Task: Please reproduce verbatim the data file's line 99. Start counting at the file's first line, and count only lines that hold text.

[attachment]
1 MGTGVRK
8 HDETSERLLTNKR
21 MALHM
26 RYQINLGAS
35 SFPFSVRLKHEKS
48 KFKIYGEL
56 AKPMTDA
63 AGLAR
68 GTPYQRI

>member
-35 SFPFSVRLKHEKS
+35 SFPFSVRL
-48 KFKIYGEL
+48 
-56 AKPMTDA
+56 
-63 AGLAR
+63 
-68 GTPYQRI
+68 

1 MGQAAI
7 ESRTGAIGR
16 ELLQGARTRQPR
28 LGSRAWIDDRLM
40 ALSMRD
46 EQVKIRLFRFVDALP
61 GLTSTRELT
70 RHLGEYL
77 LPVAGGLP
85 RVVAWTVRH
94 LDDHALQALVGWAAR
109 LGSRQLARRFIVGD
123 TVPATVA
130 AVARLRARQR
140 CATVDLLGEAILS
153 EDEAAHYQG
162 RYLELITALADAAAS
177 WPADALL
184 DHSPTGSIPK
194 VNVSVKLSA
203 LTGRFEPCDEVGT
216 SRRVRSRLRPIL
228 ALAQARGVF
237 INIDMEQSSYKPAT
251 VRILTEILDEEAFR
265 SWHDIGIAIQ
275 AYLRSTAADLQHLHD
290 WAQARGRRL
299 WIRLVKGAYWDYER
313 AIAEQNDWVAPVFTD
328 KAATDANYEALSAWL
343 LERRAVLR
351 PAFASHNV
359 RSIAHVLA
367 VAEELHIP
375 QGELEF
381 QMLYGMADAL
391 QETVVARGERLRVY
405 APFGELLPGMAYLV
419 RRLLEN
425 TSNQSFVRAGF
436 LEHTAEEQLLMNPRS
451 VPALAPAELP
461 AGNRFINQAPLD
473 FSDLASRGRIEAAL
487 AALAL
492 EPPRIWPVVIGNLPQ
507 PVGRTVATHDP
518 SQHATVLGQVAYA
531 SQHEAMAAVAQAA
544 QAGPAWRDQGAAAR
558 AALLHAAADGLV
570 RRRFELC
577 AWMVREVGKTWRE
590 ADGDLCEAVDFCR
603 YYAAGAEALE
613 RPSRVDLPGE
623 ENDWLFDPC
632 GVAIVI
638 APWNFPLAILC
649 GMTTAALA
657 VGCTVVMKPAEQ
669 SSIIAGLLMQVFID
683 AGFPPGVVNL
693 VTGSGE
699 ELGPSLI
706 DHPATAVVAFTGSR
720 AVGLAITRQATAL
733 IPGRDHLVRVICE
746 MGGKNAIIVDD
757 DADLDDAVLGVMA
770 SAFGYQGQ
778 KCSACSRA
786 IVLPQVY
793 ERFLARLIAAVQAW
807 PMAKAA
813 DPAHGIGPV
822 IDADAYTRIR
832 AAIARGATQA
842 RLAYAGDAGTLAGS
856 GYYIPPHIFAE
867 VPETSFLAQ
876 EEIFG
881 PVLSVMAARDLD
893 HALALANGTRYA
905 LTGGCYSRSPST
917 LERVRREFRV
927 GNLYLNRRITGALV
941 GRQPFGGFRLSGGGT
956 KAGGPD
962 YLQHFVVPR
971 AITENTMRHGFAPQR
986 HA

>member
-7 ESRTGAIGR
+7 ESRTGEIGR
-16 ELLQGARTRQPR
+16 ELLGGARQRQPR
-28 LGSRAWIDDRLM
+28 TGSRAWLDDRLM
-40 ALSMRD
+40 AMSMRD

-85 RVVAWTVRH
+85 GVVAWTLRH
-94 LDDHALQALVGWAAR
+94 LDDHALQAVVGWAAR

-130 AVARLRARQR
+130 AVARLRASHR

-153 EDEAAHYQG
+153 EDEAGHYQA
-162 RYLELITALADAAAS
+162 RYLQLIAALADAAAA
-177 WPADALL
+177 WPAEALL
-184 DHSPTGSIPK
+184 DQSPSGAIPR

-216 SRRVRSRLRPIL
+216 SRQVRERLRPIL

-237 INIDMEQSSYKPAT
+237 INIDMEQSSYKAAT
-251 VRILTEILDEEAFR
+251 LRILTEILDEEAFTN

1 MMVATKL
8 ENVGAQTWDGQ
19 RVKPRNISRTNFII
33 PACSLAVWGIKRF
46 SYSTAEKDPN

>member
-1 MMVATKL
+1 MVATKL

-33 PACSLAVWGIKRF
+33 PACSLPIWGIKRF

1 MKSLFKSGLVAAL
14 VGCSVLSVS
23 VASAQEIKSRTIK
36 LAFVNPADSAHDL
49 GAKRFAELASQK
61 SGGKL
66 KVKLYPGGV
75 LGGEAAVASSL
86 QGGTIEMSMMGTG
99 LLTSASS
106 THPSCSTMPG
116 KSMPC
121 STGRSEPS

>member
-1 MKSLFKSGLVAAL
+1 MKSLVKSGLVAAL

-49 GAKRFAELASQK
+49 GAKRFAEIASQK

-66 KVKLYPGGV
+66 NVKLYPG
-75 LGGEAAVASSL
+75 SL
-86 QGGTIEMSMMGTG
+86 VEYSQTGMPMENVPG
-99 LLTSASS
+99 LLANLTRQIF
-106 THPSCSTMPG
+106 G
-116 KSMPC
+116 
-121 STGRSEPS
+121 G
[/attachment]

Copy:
832 AAIARGATQA